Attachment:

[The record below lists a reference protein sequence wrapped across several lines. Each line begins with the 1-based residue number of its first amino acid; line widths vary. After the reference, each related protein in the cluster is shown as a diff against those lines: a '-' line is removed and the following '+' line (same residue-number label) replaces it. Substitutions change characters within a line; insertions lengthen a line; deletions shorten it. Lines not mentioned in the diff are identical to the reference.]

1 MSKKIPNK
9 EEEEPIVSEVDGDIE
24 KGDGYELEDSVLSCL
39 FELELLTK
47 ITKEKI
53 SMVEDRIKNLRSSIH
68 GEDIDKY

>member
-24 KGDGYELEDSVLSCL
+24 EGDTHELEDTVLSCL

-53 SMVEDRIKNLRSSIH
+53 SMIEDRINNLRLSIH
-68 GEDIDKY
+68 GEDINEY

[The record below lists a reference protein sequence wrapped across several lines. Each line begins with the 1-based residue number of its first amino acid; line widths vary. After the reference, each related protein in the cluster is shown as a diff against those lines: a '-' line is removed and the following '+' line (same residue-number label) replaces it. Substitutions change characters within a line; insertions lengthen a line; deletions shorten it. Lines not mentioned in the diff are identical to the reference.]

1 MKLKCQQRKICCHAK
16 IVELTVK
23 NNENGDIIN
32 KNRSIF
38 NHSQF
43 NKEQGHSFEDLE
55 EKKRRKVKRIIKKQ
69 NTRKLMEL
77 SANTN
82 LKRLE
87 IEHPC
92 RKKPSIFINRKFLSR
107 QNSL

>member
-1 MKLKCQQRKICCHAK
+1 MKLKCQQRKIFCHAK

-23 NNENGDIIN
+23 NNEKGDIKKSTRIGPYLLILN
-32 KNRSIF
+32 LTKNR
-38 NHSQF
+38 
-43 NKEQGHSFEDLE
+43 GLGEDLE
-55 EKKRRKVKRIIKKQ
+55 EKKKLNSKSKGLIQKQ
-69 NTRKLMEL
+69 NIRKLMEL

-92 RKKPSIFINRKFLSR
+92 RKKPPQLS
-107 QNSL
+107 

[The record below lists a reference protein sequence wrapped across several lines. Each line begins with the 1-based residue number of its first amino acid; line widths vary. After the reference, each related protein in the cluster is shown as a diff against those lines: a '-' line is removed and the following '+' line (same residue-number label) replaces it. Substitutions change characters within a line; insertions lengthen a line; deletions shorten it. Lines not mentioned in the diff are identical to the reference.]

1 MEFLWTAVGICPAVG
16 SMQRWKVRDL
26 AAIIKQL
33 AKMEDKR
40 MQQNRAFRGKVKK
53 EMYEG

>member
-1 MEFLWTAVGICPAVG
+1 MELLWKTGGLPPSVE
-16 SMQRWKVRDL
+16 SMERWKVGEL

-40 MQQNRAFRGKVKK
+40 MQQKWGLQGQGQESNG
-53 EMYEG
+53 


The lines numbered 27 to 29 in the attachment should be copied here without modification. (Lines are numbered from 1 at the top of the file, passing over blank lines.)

87 IEHPC
92 RKKPSIFINRKFLSR
107 QNSL